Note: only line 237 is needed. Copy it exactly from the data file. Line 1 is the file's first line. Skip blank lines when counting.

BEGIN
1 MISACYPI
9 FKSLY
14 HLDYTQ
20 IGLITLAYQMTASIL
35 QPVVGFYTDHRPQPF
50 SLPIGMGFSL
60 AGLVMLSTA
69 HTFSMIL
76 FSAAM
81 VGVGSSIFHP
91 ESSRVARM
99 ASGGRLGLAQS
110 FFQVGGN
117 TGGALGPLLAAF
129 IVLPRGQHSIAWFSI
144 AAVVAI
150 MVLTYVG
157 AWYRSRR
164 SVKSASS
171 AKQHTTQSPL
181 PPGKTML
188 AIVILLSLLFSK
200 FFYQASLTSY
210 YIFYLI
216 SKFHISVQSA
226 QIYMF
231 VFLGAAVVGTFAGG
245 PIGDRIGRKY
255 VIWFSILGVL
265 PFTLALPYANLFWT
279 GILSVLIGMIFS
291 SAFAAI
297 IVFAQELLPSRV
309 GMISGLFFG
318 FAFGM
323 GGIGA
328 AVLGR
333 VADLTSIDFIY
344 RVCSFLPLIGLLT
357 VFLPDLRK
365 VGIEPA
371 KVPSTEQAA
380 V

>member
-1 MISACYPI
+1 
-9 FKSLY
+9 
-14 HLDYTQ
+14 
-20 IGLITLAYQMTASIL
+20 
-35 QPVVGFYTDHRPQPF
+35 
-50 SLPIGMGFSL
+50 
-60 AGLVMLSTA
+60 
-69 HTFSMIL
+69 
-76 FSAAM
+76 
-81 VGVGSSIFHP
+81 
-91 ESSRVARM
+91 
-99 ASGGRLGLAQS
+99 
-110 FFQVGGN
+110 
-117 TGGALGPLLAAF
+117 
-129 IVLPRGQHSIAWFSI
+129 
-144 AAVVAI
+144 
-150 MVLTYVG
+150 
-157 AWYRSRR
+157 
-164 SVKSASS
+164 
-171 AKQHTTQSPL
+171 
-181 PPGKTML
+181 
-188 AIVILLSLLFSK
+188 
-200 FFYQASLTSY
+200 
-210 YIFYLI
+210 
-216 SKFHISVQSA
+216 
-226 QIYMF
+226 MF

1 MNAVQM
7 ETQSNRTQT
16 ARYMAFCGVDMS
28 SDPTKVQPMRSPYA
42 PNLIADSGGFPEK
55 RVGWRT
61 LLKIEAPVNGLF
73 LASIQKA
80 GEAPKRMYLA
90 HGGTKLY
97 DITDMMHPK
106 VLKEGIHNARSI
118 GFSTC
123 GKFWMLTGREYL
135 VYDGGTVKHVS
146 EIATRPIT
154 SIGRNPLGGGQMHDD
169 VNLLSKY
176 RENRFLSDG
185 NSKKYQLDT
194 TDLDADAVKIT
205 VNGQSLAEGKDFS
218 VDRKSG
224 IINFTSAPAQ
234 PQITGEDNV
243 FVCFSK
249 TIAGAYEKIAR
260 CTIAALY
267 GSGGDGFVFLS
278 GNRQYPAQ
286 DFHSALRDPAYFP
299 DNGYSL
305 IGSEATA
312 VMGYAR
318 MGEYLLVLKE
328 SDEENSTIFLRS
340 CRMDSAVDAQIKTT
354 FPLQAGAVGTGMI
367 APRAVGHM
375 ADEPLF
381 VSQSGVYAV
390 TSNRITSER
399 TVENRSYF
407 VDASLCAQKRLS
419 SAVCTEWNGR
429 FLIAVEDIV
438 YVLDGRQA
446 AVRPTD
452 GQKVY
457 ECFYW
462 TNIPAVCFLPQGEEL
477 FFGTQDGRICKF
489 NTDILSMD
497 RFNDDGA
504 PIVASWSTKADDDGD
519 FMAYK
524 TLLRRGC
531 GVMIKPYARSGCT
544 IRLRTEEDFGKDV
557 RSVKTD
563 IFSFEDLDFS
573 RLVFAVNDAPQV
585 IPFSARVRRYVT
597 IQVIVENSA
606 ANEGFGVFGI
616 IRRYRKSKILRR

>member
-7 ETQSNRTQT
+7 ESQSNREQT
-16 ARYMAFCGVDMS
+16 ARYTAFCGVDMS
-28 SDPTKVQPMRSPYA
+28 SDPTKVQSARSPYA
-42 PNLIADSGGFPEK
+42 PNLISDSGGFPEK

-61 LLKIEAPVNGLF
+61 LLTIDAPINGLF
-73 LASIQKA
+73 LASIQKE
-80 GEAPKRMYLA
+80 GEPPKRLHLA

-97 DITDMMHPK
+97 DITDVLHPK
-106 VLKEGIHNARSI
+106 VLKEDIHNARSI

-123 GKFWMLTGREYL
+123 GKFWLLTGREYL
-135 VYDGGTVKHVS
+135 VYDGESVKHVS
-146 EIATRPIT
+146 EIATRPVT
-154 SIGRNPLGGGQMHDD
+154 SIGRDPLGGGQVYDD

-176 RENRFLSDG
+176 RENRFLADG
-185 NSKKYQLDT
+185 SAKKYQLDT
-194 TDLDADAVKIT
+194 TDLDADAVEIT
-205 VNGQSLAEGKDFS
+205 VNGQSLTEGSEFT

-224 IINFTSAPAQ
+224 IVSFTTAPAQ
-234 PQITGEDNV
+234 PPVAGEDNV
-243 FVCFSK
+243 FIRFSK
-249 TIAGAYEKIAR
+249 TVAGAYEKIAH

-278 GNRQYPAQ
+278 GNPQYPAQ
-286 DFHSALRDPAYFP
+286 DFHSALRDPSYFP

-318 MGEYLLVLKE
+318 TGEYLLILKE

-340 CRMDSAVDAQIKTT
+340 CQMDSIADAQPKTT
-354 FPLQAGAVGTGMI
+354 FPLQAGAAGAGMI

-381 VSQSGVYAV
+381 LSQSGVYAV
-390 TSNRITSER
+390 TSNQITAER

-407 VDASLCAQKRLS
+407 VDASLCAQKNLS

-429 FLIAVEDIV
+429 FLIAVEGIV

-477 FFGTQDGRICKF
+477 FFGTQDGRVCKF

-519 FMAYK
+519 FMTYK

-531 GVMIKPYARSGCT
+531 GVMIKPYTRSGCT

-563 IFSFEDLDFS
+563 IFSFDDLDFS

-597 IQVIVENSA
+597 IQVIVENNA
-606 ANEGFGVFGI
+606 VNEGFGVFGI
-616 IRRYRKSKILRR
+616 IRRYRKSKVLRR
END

+616 IRRYRKSKVLRR